ALBUM REVIEW: Linkin Park’s Mike Shinoda finds his voice through tragedy on Post-Traumatic

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Mike Shinoda woke up to a new reality in late July 2017, a few days before his band Linkin Park was set to embark on tour. He had lost his friend and longtime bandmate Chester Bennington to suicide. Just like that, everything changed. The floor fell out from underneath the band’s co-founding vocalist and producer—the reality he had known for over two decades was shattered in an instant. Frenetic vocal exchanges played a crucial role in Linkin Park becoming the juggernaut it was in the studio and on stage. Now that was gone.

Post-Traumatic
Mike Shinoda
June 8

In the days following Bennington’s death, Shinoda dealt with the tragedy in a similar way much of the band’s fanbase did—shock, dismay, sadness and withdrawal. While Shinoda looked for an answer, he had a conversation with producer Rick Rubin (Minutes to Midnight), who encouraged the band to get on stage and play a show, not only as a service to fans, but as a cathartic experience for themselves. That led to last October’s “Celebrate Life” tribute concert at the Hollywood Bowl.

At the same time, Mike Shinoda began writing, painting and creating. The outlets quickly became the channels by which Shinoda could express his thoughts as he worked his way through the grieving process. The result of that is a solo album: Post-Traumatic.

The album follows Shinoda’s headspace through the weeks and months following Bennington’s passing, written and recorded in real-time, following a nearly-chronological path. The album’s second track, “Over Again,” tackles his feelings directly, like the others on the album. The first verse, written the day of the Hollywood Bowl show, finds Shinoda calm, yet anxious, preparing for that night. The second verse, written the day after, finds him angry, exhausted, confused and questioning whether he made the right choice. “All I wanted to get a little bit of closure/ And every step I took I looked and wasn’t any closer,” he sings.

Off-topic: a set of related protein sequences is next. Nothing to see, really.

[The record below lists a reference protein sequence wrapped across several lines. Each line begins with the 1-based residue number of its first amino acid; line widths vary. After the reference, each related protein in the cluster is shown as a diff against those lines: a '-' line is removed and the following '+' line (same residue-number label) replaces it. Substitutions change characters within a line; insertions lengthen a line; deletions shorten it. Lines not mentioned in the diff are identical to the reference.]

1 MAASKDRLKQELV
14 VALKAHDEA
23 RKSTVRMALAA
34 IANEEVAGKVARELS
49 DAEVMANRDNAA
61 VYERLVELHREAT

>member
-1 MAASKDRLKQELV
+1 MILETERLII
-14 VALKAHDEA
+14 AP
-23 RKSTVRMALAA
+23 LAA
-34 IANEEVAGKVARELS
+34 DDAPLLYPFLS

On the early portion of Post-Traumatic, Shinoda questions not only the tragedy but also his own professional future, with “Watching As I Fall” and “Nothing Makes Sense Anymore.” On “About You,” over a brooding trap beat he tackles the difficulty of trying to write about anything other than his friend’s death.

On “Promises I Can’t Keep” and “Crossing The Line” he struggles to tell his bandmates of his need to embark on the journey of a Mike Shinoda solo album. This isn’t his first foray into a side record. You can look at Fort Minor as a solo project, but that album was a collaboration between Shinoda and a stable of guests musicians, rappers and vocalists. Save for a couple collaborations, Post-Traumatic is all Mike Shinoda.

The album’s tone begins to shift as he finds confidence in his voice. The rhymes get bigger, the melodies fuller and Shinoda begins to experiment sonically. “I’m a beast/ I’m a monster/ A savage/ And any other metaphor that culture can imagine,” Shinoda raps on the album’s closing track, “Can’t Hear You Now”

The latter part of the album also features standout collaborations. K.Flay sings a bluesy earworm chorus on “Make It Up As I Go,” a song that actually began during Linkin Park’s One More Light sessions. The album’s standout tracks are the dreamy and atmospheric “Lift Off,” featuring the Deftones’ Chino Moreno, Machine Gun Kelly and Shinoda rapping in a cadence that longtime fans will instantly recognize as a pre-Hybrid Theory. “Running from My Shadow” is another highlight; a balls-to-the-wall stomper with Shinoda rapping “Looking for something but denying that I found it/ There’s an elephant sitting in the room and I can’t find another way to tiptoe around it.”

Post-Traumatic is why art exists. Its deeply personal songs were written in direct response to a very public tragedy. Mike Shinoda opens up the window into his psyche and lets listeners in. But true to Linkin Park form, they were also written in a way that could be reinterpreted by listener. in any number of ways. Linkin Park fans will find refuge in Shinoda’s songs, but this collection of songs will also find new ears that may not be familiar with Linkin Park. The hefty 16-track album allows Shinoda to flex his muscle as a songwriter, producer and performer.

At the album’s completion, it’s unclear whether Shinoda has completed the grieving process. What is clear is that he has found some comfort in a new normal of finding his way, both personally and professionally, on a road that isn’t entirely clear.

Follow writer Mike DeWald at Twitter.com/mike_dewald.

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